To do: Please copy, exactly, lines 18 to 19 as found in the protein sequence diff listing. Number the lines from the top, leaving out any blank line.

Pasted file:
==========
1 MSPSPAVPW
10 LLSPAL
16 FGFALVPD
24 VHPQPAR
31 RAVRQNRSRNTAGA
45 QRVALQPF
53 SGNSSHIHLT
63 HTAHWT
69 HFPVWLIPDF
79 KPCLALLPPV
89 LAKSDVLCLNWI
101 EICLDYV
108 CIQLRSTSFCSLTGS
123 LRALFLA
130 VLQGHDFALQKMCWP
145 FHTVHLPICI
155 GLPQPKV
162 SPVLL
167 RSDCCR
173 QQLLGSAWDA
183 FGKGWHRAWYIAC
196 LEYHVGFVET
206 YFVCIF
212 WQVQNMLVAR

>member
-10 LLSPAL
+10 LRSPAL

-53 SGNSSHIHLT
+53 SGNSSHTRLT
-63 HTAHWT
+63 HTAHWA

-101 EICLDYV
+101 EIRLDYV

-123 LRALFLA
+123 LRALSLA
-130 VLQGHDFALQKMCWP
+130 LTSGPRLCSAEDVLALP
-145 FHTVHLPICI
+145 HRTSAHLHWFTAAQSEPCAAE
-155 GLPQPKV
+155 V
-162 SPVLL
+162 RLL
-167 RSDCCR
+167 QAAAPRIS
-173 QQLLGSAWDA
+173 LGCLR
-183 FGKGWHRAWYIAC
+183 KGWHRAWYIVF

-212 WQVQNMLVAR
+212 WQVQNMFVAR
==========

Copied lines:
162 SPVLL
167 RSDCCR